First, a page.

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Religion and Psychoactive Sacraments:
An Entheogen Chrestomathy

Thomas B. Roberts, Ph.D. and Paula Jo Hruby, Ed.D.
Author Index | Title Index

The Holy Spirit in Five Worlds: The Psychedelic, The Nonverbal, The Articulate, The New Morality, The Administrative.

Oates, Wayne E. (1968).
New York: Association Press.

ISBN: none

Description: Hardcover, 123 pages.

Contents: Preface, 5 chapters, chapter notes.

Excerpt(s): Walter N. Pahnke, M.D., devised a double-blind experiment, administering psilocybin to half the subjects and a semi-placebo to the other half. (The twenty subjects were chosen from graduate student volunteers at a denominational seminary.) An adequate set of religious atmosphere and setting of a chapel was provided for the experiment. ("Set and setting" refer to the physical environment and planned stimuli around the person taking a drug; a chapel, music, poetry are examples.) An immediate post-drug questionnaire, a follow-up questionnaire, and a content analysis of written accounts were administered after the experience. Nine criteria of genuine mystical consciousness drawn from a study of classical mystical writings were used as measuring continua for the kind of experience the person had. (page 17)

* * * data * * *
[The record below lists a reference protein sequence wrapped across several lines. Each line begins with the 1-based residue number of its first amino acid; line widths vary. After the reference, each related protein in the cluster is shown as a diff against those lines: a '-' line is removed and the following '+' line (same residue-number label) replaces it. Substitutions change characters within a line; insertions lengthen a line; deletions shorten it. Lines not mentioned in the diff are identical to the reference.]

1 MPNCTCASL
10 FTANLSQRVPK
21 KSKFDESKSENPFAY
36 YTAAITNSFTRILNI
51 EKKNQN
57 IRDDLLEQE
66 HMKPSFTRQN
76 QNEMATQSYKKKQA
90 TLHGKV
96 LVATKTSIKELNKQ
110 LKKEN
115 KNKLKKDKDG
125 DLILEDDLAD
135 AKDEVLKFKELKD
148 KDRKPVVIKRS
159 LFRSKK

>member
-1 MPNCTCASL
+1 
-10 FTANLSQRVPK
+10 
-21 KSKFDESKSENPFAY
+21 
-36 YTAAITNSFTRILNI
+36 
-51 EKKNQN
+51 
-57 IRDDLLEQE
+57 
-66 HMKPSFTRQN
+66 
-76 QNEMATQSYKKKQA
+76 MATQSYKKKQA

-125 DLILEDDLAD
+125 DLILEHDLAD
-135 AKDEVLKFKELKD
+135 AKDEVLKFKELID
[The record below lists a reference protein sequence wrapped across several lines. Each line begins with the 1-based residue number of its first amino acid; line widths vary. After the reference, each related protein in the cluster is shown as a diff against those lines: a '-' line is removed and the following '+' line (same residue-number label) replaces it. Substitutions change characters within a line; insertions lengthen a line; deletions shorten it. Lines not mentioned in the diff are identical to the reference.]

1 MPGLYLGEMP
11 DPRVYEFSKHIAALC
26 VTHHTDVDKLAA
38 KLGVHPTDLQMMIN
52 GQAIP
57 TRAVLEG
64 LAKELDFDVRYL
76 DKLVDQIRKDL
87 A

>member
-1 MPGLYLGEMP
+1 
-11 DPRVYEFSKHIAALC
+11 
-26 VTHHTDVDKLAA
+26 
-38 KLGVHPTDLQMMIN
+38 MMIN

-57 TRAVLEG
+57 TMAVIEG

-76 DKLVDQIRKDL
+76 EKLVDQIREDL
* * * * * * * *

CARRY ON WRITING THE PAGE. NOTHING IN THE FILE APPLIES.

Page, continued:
In all these experiences, Pahnke found statistically important elevations of the mystical consciousness in the life of the subjects who did receive the psilocybin as over against those who did not. The sense of deeply felt positive moods of joy, blessedness, and peace were expressed as love on a very human level, but not as love of God. The sense of reverence or sacredness was awe in the pure sense of the word without being directed toward God per se. The most persistent positive changes were in the development of a distinct philosophy of life, the knowledge of a new dimension and depth in life, and an increased sense of the preciousness of life. There was more sensitivity and authenticity with other people and a relaxation of phoniness and callousness. The most striking single phenomenon was the conception of a death-birth experience, of having died to an old life and been born to a new, which gave a lasting sense of new significance and meaning to life.

In commenting upon the significance of the consciousness-expanding drugs with his experimental group, Pahnke emphasized that the drug alone was not sufficient. One cannot expect positive experiences automatically. He said that a meaningful religious setting and the framework within which to derive the meaning and integration of the experience was absolutely essential. (pages 18-19)

The Need for the Expansion of Consciousness